Donate for sustainability for Limbe, in northern Haiti

Insectary Plants

Insectary plants attract insects for pollination in the garden. They are primarily made up of two plant families: Umbelliferae and Compositae. Compositae include: Daisies, Dandelion, Chrysanthemums, etc. and attract insects over a long period of time. Umbelliferae include: Yarrow, Earth Chestnut, Chervil, Angelica, Cilantro, and Parsley. They attract insects over a shorter period of time per blossom, but they produce more blossoms over time. Both of these plant families increase the productivity of the garden and increase the genetic diversity through cross-pollination.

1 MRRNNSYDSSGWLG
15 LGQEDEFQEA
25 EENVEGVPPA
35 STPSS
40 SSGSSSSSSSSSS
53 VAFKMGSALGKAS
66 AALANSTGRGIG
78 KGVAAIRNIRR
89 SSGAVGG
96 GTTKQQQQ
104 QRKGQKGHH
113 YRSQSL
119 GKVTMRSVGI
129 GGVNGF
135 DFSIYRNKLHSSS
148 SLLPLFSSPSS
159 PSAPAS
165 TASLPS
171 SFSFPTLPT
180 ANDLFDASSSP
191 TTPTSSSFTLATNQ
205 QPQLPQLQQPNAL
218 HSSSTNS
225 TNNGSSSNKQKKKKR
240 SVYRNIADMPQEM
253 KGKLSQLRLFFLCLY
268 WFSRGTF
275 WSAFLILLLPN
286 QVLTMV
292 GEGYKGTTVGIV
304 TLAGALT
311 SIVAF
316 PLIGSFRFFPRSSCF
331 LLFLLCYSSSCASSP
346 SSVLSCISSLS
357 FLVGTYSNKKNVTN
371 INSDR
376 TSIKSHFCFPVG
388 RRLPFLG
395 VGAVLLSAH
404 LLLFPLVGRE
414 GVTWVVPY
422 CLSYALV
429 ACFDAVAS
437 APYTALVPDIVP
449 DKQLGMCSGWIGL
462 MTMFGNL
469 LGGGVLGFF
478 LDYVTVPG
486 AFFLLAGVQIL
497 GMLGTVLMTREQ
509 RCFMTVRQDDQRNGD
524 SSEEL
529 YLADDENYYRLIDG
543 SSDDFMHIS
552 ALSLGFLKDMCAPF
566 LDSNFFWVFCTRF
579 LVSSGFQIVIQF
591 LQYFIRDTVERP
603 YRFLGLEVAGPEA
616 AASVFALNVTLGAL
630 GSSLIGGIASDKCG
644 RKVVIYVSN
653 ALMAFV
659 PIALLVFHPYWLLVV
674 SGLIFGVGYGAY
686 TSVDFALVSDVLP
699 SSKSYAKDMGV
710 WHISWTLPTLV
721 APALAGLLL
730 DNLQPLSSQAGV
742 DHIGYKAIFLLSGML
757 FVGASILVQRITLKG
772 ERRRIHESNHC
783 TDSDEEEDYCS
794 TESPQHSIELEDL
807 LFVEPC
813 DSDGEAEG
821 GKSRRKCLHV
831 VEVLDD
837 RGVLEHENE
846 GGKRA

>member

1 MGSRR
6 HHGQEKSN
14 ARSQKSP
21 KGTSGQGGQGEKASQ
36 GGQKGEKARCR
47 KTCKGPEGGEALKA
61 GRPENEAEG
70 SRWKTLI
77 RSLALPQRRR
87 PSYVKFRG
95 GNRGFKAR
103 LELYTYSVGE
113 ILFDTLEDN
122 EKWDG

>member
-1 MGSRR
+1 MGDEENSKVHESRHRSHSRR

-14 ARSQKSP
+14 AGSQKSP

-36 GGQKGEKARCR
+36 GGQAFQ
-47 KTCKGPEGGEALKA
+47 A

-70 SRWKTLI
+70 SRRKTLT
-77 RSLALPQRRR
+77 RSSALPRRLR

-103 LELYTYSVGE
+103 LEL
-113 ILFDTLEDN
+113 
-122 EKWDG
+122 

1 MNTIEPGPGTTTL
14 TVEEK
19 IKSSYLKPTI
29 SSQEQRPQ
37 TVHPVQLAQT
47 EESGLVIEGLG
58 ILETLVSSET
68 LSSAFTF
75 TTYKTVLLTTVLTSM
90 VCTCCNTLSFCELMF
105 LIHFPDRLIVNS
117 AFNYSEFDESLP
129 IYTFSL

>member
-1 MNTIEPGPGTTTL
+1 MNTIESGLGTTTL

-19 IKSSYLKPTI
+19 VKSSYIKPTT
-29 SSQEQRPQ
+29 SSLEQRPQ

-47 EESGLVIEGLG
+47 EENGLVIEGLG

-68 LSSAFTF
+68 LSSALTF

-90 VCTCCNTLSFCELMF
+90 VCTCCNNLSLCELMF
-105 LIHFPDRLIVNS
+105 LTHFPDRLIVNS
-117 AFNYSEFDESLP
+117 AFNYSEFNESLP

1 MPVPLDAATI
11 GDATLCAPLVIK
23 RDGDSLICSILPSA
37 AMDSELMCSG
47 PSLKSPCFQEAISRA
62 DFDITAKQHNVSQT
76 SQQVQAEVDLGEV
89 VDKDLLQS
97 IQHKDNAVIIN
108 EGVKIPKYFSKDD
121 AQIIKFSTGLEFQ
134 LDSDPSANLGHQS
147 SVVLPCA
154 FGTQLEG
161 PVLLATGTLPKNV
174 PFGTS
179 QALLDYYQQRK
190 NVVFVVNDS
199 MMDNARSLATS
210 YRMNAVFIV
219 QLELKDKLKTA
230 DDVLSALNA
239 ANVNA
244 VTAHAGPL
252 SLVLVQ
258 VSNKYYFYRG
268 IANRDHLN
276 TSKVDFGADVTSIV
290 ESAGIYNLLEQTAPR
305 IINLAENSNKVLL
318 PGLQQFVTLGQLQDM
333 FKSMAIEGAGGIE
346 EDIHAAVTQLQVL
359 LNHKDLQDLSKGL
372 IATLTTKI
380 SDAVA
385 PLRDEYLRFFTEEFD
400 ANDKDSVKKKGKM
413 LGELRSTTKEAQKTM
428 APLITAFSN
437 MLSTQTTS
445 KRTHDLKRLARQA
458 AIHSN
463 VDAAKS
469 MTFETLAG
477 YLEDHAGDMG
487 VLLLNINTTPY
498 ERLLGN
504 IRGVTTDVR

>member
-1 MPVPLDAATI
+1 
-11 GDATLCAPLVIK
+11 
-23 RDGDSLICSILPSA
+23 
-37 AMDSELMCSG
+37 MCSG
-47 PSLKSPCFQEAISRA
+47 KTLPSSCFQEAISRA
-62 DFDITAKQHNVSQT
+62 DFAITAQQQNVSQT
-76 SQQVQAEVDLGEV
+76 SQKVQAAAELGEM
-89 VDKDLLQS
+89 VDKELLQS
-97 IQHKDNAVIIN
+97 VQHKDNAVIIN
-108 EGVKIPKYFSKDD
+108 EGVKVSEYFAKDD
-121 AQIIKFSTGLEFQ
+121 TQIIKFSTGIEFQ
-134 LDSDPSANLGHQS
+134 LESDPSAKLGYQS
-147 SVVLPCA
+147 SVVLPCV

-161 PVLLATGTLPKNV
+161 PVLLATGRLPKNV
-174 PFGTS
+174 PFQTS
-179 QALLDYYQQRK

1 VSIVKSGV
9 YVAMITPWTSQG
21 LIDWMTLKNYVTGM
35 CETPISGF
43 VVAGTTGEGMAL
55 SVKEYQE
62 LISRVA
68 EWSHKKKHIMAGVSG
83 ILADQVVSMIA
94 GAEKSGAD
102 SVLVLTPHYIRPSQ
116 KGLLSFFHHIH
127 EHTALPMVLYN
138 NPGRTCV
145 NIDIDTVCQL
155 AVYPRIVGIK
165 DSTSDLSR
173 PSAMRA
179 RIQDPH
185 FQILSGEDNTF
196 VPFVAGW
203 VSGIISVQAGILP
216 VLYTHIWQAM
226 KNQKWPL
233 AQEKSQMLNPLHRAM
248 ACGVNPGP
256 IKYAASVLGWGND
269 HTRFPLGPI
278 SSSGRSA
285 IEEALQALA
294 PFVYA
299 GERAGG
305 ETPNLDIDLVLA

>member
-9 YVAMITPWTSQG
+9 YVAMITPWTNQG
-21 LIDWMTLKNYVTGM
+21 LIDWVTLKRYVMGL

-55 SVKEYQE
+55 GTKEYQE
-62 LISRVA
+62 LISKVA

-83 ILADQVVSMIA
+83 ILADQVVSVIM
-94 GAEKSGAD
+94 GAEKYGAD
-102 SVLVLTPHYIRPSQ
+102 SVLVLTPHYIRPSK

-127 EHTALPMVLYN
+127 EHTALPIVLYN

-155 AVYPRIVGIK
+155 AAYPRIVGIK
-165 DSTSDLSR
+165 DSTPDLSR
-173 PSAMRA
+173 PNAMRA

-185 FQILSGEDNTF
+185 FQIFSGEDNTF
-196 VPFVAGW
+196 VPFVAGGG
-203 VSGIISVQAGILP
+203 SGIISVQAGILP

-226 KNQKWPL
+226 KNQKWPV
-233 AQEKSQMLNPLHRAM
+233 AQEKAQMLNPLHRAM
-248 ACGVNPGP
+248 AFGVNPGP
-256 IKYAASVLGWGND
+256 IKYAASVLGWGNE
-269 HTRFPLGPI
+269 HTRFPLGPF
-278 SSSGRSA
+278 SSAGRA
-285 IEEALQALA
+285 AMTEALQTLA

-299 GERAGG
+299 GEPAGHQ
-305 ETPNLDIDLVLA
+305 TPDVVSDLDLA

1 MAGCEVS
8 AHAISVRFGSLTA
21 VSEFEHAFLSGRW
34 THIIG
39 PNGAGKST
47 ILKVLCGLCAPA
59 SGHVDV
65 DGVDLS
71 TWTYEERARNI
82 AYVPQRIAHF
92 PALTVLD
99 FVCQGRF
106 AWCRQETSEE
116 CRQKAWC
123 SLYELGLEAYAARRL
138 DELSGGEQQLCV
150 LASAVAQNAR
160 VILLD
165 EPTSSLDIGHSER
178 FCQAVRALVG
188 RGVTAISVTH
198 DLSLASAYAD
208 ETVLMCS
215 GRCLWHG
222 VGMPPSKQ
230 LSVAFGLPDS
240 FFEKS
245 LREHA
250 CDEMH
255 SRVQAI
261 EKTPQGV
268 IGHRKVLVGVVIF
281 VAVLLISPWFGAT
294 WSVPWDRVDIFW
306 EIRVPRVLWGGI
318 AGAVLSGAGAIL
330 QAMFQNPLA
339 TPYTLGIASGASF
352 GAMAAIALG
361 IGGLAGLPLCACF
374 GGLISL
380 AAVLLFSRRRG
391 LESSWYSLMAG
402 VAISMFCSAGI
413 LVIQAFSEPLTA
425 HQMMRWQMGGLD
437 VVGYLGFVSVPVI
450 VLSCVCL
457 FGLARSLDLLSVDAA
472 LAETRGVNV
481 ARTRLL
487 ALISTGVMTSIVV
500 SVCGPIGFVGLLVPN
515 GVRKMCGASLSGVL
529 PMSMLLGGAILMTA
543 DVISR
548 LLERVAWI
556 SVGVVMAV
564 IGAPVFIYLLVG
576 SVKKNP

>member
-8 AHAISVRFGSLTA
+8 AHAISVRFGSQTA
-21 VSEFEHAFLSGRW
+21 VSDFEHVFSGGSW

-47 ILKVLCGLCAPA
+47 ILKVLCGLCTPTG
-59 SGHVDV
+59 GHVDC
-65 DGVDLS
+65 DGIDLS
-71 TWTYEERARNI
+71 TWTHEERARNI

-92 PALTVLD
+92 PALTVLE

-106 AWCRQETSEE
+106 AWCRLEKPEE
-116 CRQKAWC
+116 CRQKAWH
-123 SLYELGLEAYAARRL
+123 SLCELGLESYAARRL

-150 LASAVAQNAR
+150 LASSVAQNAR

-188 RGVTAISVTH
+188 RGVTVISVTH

Places/people/events that attract others from far away to learn about their community can be considered the insectary plants of our urban environments. Examples include: Bed & Breakfasts, symposiums, community gardens, mass transit, skill/shares, and workshops. People come together in these spaces and share. They provide the opportunity for the cross-pollination of ideas. Sharing with others enhances creativity and possibilities can be explored collectively. Working together can provide an effective method for implementing sustainable visions for our communities.

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